CodeRed New Member

    Depends really on where you currently fall in your current compensation band as a FT supervisor. If you're an OR supervisor and have been so for a few years, you could expect up to a 10% bump in the monthly salary. The idea is to put you in a higher compensation band somewhere between the minimum (as a manager) and the midpoint (median) of the band. That leaves you room, going forward to increase your monthly compensation based on your yearly QPR results. Compensation bands for each management position (min. & max) vary by District depending on how they are classified according the average cost of living.
  6. burrheadd

    burrheadd KING Of GIFS

    You’ll take what they offer

    and like it
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  7. What'dyabringmetoday???

    What'dyabringmetoday??? Well-Known Member

    It's probably less than a feeder driver. Lol.
  8. Old Man Jingles

    Old Man Jingles Rat out of a cage

    Probably weighs less than a feeder driver.
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  9. PASinterference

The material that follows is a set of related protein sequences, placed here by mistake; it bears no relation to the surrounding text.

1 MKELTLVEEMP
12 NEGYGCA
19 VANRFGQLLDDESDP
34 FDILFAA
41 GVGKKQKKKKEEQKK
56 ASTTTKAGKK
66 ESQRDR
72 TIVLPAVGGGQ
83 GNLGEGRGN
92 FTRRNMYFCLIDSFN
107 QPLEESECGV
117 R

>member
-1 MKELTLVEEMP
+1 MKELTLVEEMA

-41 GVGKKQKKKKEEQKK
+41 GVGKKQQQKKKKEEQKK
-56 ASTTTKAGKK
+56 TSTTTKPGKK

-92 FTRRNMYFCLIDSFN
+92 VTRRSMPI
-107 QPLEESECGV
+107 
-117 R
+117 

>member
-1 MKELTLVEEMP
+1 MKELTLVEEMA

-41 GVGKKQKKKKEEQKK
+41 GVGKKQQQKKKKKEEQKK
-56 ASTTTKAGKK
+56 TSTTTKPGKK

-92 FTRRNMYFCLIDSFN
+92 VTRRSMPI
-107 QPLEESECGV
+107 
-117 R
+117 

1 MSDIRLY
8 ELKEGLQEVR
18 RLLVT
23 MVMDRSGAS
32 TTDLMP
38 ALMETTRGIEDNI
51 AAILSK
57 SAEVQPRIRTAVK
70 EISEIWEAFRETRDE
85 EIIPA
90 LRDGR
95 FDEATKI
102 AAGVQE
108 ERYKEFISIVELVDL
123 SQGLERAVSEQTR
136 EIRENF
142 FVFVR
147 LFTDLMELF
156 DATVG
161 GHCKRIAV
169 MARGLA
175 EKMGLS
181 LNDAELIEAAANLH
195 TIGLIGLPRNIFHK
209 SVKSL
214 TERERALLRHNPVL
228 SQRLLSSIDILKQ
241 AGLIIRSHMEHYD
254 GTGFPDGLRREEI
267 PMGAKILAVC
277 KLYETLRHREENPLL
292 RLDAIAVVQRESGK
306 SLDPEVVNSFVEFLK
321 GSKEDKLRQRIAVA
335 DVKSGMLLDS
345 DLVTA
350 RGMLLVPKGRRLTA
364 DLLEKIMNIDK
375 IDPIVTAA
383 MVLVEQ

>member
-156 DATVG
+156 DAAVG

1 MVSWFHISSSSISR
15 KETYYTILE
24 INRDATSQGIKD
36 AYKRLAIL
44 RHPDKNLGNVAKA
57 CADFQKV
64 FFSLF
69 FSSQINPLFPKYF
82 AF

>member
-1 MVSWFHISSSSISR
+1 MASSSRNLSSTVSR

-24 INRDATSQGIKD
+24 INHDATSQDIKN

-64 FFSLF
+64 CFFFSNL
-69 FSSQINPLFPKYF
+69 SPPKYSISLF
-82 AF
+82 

PASinterference Yes, I know I'm working late.

    I don't know......I've seen some big ole managers. Aint it a job requirement?
  10. Old Man Jingles

    Old Man Jingles Rat out of a cage

    Not required but UPS does want us to die within a couple years after retirement.
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  11. brownIEman

    brownIEman Well-Known Member

    It is greatly appreciated by those if us still waiting to draw pension...:wink-very:

    DELACROIX In the Spirit of Honore' Daumier

    It is a matter of attrition...:hamwheelsmilf:
  13. dudebro

    dudebro Well-Known Member

    It is assuredly NOT less than a feeder driver. This bump is the reason to go into management. Total compensation of FT sups vs. drivers works out to about the same. That's why the old school managers used to get on their supervisors for "letting the drivers outearn them" with 11 hour days.

    Getting to manager (or above) is the point of going into management.

    The midpoint of the manager salary band is about 2,000 per month higher than the midpoint of the supervisor band, not counting the doubling of the MIP. That doesn't mean you get a 2k per month raise on day 1, but after a few years this is the ultimate difference.